Few issues command the amount of legislative and media attention as gambling — yet it is seldom brought up as an election issue. This may not be true for long, however, considering results from a new poll of Florida voters that send a clear message of “it is smart to oppose gambling” to candidates.
A poll of 604 likely Florida voters conducted in late June by Hill Research Consultants shows the complexity of gambling politics in this state. Each telephone survey took about 22 minutes to complete — offering detailed snapshots of where sentiments fall.
And the overall message is resoundingly clear: politicians who choose to expand gambling without a statewide vote of the people are playing with fire.
Respondents felt overwhelmingly positive about a hypothetical constitutional amendment that would require voter control over gambling in Florida. Greater than 73 percent of those polled supported the idea that Florida voters should have the exclusive right to decide whether to authorize casino gambling. Only 20 percent would oppose such a measure, and of those, less than half felt strongly so.
How do these public sentiments translate to the electoral side of things?
A full 50 percent of respondents reported that they would be less likely to vote for a candidate who supported expansion of high stakes casino gambling in the state. Only 31 percent reported being more likely to vote for such a candidate, while 17 percent said the issue would have no impact on their vote.
Here’s where the poll results get even more interesting: a full 71 percent reported that they would be less likely to vote for a candidate who supported Las Vegas style casinos in Florida without voter referendum approval. Just 20 percent of respondents suggested that they would be more likely to support a candidate who wished to expand gambling, sans public approval, and 7 percent said this issue wouldn’t impact their vote.
Even for the less “Vegas style” gaming operations, respondents in this poll don’t favor politicians who support gambling. About 53 percent said they would be less likely to vote for a candidate who supported increased slot machines or card tables at greyhound tracks or jai alai frontons. Just 34 percent expressed that these views would be a positive for them at the voting booth.
In light of these poll results, the following sentiments seem intuitive. Only 5 percent of respondents strongly agree that more gambling in Florida would improve their quality of life, while 18 percent just kind of agree. In comparison, 75% of respondents feel that gambling would decreasequality of life for respondents and their families.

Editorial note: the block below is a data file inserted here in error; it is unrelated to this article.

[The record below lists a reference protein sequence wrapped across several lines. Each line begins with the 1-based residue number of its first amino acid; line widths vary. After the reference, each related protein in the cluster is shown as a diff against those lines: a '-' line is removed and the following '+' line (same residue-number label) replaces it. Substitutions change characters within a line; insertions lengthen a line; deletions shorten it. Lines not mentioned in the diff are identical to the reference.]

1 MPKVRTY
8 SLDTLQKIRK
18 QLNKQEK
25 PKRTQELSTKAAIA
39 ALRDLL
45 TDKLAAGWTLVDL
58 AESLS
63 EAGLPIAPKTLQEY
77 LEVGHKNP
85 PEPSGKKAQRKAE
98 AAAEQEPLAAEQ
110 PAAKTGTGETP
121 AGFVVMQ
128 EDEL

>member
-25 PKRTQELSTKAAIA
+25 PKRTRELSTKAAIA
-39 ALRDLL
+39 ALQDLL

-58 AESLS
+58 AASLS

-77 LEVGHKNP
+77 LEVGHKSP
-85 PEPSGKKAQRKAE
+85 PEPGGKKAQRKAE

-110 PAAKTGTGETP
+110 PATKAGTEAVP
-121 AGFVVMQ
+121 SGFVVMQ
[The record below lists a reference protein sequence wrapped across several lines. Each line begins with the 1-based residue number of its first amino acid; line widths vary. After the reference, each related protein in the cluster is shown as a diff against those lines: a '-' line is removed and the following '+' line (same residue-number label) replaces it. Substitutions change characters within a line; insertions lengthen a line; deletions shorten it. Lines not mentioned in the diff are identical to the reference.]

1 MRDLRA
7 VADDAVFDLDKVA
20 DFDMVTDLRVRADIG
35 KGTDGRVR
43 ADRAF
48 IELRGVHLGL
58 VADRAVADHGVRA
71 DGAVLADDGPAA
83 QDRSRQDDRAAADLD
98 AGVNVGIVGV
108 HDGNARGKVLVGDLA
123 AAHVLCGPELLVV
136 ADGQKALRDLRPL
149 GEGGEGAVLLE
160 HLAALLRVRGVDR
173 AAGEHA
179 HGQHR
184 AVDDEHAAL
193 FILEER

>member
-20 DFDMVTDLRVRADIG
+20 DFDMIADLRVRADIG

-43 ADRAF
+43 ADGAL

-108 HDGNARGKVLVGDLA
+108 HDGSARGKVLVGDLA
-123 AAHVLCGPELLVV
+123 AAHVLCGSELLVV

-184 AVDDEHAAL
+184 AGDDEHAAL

Should Florida create a new state agency to regulate gambling? Not quite, according to this poll in which 49 percent felt such an agency would be “wasteful bureaucracy, influenced by gambling lobbyists.” About 41 percent reported that a gaming agency would better regulate the industry and possibly “hold the line.” Ten percent had no opinion.
On whether gaming decisions should be made through local elections in South Florida versus statewide elections, 43 percent favored local elections and 53 percent favored statewide referendum. Note here an underlying message: putting the decision to the people, rather than having politicians in Tallahassee decide, is key.
“It is good public policy and smart politics to be against the expansion of gambling in Florida,” said No Casinos President John Sowinski. “Floridians don’t want their elected officials to legalize more gambling, and Florida voters want to have the final say on this issue through a statewide vote of the people.”
Importantly, it seems, attitudes about politicians and gambling are consistent across party lines. Neither Democrats nor Republicans favor legislative expansions of gambling that bypasses public approval.
No Casinos sent the poll results to all newly qualified candidates for elections across Florida. A careful read of the report would imply these candidates will either stake out an anti-gaming stance early on… or keep their mouths shut on gaming altogether.
Considering the strength of public opposition to expanded gaming in this poll, doing otherwise would seem like a dangerous gamble to make.